That was not Christ’s message. Rather, the theme of his teaching was the kingdom of God, something entirely different from what humans had to offer. In the Bible, over 140 references to God’s kingdom are made by Jesus and his disciples. They knew it to be a real government with Christ, the “Prince of Peace,” as God’s appointed ruler. (Isa. 9:6) That Kingdom government, the Bible teaches, “will crush and put an end to all these kingdoms [of human origin, including the United Nations], and it itself will stand to times indefinite.”—Dan. 2:44; Matt. 6:9, 10.
God’s kingdom will be a new rulership for earth. It is referred to in the Bible as a “new heavens”—a new heavenly administration. It will rule over “a new earth”—a new society of people who all adhere to God’s righteous laws. The apostle Peter wrote:
“There are new heavens and a new earth that we are awaiting according to his [God’s] promise, and in these righteousness is to dwell.”—2 Pet. 3:13.
What a fine opportunity both Pope Paul VI and John Paul II had to teach before the U.N. the Bible message about God’s incoming world government! It surely is what could be expected of one who claims to be a successor of Peter and a representative of Jesus Christ. But not a word did these men then utter about God’s promise of something new!
Clearly, the pope is no herald of true hope. He has not followed faithfully the example of Jesus Christ, who made his Father’s name and purposes known. True, John Paul II, noted for his singing, used God’s name in song, even proclaiming to a Harlem crowd in New York: “Hallelujah is our song.” But how many realize that the expression “Hallelujah” incorporates the name of God and means: “Praise ye Yah (Jehovah)”?*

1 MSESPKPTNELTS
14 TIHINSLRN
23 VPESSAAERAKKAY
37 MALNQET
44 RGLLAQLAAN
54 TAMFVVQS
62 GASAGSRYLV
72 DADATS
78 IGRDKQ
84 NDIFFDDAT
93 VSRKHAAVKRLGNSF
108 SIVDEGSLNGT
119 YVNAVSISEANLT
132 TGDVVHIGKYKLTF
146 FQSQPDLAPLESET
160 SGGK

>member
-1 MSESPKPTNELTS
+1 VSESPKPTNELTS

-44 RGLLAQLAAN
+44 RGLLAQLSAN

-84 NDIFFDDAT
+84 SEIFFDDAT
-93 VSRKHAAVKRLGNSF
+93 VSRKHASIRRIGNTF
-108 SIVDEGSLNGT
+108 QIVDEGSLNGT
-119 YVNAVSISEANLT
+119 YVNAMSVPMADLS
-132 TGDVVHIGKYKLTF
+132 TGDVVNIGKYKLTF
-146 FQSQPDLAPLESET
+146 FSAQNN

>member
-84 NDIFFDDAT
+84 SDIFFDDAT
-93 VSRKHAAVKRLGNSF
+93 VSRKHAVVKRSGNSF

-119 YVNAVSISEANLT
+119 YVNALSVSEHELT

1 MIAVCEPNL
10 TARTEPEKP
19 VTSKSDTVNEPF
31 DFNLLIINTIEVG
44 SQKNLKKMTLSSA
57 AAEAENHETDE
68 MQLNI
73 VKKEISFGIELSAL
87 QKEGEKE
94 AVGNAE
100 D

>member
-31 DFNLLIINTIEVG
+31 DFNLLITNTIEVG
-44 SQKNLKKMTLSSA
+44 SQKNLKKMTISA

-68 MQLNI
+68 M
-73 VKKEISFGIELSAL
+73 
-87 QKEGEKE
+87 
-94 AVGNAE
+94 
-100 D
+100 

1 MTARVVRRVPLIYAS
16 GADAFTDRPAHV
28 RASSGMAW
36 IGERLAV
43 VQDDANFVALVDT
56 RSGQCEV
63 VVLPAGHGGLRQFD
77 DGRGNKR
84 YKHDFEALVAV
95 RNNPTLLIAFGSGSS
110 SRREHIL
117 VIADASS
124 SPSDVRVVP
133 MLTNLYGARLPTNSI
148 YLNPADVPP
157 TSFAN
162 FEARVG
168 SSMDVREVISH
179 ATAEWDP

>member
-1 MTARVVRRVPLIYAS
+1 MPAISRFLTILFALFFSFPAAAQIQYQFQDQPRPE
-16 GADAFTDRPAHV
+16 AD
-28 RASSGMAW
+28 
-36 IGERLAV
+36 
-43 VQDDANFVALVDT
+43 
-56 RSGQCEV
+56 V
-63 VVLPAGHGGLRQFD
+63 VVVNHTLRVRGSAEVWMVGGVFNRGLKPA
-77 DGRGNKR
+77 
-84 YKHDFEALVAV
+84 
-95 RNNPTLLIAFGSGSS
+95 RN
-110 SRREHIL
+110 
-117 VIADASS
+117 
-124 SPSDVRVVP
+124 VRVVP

Obviously the pope has not lived up to the sentiments of that Hallelujah song. He has not made known God’s name Jehovah. Nor has he followed in the steps of Jesus Christ, who said: “Also to other cities I must declare the good news of the kingdom of God, because for this I was sent forth.”—Luke 4:43; John 17:6.
Pope Paul VI’s encyclical “Development of Peoples,” section 31.
Webster’s New Collegiate Dictionary.
[Pictures on page 5]
[New York Post, August 27, 1940, Blue Final Edition, p. 15]
Nazi Army Praised
German Catholic Bishops Loyal
[New York Times, September 25, 1939, Late City Edition, p. 6]
GERMAN SOLDIERS RALLIED BY CHURCHES
Protestant and Catholic Exhort to Reich Victory and Just Peace
[New York Times, December 7, 1941, Late City Edition, p. 33]
‘WAR PRAYER’ FOR REICH
Catholic Bishops at Fulda Ask Blessing and Victory